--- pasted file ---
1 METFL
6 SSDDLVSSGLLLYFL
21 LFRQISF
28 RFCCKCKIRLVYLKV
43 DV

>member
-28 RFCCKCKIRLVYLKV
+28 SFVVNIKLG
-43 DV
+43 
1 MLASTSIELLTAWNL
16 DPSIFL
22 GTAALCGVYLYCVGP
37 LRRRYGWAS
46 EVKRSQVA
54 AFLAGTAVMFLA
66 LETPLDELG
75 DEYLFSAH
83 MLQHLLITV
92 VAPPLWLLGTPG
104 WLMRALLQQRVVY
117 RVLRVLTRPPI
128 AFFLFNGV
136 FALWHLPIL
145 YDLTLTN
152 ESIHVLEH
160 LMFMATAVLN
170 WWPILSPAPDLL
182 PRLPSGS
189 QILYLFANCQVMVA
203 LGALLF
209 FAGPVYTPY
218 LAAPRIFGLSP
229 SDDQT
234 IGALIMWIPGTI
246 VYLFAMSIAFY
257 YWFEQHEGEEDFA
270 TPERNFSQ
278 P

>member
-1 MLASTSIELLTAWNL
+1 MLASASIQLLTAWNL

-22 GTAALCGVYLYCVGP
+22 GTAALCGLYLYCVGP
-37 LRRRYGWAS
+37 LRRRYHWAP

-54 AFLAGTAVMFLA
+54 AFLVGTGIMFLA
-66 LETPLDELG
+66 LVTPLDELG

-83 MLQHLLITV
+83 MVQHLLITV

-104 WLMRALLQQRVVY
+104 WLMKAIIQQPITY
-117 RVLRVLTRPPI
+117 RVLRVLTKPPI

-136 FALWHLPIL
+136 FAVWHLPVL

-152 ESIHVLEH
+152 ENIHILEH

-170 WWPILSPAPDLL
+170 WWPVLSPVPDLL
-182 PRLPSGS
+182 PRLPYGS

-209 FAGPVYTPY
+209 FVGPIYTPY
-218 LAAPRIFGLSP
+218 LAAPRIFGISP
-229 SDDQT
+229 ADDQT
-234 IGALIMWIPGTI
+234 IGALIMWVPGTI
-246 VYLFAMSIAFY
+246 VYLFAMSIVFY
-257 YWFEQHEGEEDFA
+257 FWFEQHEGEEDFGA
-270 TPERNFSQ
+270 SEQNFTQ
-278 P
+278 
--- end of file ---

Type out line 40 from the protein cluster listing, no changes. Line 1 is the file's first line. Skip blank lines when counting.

>member